Second, we estimated the percentage of studies with meaningfully strong HRs (here defined as HR > 1.1 for associations in the detrimental direction and HR < 0.90 for associations in the protective direction), initially without considering potential uncontrolled confounding.5,6 Random-effects meta-analyses accommodate the possibility that studies’ underlying associations differ by estimating the distribution of these study-specific associations; this distribution can then be used to estimate the percentage of studies with meaningfully strong HRs (eMethods in the Supplement).5,6 If this percentage is large (eg, 80%), this may suggest that most studies have meaningfully strong HRs, albeit prior to considering uncontrolled confounding.4,5 We then assessed how strong uncontrolled confounding would have to be to reduce the percentage of meaningfully strong HRs to 15%.5 For code and data for reproducibility, see eMethods in the Supplement.
Before considering uncontrolled confounding, our reanalysis obtained pooled HRs of 0.93 (95% CI, 0.91-0.96; P < .001; heterogeneity τ̂ = 0.13) for Flegal et al1 and 1.10 (95% CI, 1.07-1.12; P < .001; τ̂ = 0.08) for GBMC.2 These analyses comprised, respectively, 140 and 186 estimates from prospective nonrandomized cohorts.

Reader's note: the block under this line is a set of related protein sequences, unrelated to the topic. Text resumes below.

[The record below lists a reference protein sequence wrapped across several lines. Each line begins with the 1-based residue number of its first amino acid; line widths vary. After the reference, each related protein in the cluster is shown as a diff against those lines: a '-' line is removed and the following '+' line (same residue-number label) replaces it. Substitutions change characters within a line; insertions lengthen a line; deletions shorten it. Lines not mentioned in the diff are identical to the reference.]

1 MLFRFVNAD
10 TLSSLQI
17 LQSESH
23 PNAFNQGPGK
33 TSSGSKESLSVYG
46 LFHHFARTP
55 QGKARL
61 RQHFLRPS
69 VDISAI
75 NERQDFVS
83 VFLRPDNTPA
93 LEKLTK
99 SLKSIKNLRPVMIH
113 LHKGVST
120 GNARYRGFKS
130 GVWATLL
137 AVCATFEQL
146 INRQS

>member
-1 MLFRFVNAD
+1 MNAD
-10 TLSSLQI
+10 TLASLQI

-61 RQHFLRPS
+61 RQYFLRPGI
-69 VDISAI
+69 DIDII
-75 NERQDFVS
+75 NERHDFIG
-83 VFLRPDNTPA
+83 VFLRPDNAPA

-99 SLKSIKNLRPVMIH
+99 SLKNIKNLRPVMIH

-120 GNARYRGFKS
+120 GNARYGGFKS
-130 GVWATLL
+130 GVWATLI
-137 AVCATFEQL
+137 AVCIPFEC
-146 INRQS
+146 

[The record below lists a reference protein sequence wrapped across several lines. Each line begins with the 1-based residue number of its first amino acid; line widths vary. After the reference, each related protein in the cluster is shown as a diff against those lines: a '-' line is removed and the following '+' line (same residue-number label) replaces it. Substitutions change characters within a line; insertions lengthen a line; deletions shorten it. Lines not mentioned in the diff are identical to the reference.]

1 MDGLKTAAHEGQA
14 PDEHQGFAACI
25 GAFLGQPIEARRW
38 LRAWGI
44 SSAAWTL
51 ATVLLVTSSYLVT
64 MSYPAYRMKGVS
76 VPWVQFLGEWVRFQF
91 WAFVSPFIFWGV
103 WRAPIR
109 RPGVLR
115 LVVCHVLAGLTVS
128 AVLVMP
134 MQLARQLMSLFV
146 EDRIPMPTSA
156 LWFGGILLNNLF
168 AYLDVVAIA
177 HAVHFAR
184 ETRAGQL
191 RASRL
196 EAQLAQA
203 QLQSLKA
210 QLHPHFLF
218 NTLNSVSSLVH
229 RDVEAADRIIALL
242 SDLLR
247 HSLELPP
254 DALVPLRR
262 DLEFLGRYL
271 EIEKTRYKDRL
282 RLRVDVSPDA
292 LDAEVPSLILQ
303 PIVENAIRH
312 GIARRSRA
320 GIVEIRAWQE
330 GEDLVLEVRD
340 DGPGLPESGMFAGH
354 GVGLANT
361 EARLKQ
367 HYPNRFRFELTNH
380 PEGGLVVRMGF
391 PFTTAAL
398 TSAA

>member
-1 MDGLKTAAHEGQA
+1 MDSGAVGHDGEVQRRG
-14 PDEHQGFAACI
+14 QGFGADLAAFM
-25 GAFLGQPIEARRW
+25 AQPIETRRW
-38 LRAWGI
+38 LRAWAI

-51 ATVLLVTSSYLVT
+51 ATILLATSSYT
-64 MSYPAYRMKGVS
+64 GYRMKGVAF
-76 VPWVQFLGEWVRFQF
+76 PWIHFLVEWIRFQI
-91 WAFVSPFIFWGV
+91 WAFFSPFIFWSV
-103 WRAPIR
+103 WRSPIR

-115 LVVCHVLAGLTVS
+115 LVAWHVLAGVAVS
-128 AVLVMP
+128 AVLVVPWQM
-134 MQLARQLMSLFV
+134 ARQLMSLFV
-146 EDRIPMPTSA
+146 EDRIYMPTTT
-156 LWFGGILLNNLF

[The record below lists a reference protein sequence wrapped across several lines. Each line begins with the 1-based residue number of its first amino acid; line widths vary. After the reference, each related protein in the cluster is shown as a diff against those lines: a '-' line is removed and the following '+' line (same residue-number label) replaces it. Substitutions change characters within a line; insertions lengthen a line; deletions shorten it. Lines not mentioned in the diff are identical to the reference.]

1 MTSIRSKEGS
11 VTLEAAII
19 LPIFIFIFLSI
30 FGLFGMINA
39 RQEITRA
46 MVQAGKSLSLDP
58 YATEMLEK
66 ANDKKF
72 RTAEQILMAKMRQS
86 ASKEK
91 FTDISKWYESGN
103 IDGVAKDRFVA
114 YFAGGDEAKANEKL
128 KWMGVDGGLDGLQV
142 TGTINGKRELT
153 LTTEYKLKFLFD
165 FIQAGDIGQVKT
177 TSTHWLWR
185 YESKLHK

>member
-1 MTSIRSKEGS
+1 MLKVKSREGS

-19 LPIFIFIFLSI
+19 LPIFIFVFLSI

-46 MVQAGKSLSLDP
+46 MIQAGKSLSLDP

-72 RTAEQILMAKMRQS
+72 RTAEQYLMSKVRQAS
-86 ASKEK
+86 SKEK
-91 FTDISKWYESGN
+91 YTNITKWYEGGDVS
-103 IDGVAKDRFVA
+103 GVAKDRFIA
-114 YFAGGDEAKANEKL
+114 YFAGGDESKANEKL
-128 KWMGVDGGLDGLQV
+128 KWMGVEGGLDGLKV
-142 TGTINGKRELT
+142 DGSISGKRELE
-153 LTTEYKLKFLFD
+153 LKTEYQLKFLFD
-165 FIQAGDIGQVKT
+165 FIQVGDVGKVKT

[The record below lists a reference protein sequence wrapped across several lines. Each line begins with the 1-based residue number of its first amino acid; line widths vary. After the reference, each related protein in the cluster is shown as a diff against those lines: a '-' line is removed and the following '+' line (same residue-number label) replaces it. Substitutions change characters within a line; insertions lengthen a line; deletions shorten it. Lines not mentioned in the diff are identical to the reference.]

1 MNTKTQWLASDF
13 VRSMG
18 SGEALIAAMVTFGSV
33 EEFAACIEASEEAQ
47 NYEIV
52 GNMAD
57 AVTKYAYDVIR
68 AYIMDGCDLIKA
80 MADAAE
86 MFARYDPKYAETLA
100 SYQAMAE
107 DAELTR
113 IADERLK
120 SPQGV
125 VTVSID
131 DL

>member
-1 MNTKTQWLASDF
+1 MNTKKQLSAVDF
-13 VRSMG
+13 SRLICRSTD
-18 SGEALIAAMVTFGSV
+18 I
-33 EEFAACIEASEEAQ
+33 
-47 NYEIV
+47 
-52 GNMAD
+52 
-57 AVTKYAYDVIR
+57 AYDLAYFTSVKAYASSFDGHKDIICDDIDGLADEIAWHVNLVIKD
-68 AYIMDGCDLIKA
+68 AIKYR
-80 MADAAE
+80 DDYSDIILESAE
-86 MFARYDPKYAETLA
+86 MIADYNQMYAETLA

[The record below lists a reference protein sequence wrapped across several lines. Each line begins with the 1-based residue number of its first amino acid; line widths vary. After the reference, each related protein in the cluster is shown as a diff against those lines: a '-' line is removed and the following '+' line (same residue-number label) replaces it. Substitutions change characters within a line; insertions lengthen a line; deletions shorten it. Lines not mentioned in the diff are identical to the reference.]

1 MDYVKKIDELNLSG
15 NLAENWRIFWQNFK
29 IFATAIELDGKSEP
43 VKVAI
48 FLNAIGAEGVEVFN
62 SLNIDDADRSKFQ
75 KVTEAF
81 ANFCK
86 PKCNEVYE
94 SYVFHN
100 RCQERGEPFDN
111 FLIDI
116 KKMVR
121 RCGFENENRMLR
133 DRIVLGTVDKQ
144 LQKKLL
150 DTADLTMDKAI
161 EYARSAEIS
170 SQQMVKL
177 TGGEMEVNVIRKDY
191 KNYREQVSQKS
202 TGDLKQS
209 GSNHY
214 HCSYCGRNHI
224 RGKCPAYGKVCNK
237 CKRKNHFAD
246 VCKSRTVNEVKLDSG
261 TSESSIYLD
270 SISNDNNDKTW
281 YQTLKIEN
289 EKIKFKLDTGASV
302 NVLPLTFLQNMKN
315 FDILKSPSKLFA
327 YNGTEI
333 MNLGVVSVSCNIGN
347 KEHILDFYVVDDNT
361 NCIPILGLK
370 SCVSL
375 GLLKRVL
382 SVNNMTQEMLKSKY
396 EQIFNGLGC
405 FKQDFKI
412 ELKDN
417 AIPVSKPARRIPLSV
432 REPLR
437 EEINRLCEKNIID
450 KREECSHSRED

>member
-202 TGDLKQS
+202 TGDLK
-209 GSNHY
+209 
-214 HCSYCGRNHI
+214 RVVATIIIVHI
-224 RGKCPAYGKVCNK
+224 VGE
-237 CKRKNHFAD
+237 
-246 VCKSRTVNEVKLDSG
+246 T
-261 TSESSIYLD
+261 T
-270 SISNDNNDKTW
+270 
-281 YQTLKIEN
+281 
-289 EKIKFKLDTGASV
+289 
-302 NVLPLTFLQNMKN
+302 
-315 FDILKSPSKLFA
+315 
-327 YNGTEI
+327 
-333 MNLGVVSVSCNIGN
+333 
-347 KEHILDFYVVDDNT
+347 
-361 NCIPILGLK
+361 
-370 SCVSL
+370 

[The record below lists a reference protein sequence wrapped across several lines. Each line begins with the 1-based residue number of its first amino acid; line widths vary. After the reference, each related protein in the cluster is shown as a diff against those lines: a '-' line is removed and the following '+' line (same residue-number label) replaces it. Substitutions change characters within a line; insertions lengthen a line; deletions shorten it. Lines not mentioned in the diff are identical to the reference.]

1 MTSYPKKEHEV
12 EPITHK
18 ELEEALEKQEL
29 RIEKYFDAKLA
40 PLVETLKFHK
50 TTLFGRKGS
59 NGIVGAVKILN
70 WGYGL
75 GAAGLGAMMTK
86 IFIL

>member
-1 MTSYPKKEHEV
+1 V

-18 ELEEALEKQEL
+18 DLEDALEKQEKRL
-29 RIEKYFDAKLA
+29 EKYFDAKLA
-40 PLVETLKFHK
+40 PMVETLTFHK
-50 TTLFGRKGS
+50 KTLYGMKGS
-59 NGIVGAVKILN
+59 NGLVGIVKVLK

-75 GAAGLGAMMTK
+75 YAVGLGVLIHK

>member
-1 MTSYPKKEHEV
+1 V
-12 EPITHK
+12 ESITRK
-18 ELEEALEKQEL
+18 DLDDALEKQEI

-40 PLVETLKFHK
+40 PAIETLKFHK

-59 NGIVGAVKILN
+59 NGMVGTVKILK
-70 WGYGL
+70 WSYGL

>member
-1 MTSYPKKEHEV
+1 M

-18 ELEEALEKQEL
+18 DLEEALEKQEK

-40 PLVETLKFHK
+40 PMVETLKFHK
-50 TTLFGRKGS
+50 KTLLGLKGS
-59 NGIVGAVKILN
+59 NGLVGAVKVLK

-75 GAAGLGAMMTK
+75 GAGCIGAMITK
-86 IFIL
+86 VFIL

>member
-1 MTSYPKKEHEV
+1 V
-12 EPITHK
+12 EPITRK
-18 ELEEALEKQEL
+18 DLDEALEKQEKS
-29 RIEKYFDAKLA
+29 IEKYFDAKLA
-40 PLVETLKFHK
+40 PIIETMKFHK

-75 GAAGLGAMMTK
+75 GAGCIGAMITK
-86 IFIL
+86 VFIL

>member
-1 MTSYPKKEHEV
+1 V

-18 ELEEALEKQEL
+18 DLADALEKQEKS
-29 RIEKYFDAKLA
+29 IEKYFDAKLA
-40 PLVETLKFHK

For Flegal et al,1 the E-value suggested that uncontrolled confounders that were associated with being overweight and with lower mortality by an RR of 1.36 each could suffice to shift the point estimate to the null. For GBMC,2 uncontrolled confounders that were associated with being overweight and with mortality by an RR of 1.43 each could suffice to shift the point estimate to the null. To shift each CI so that it included the null, the analogous confounding associations in Flegal et al1 and GBMC2 would be RRs of 1.25 and 1.36, respectively.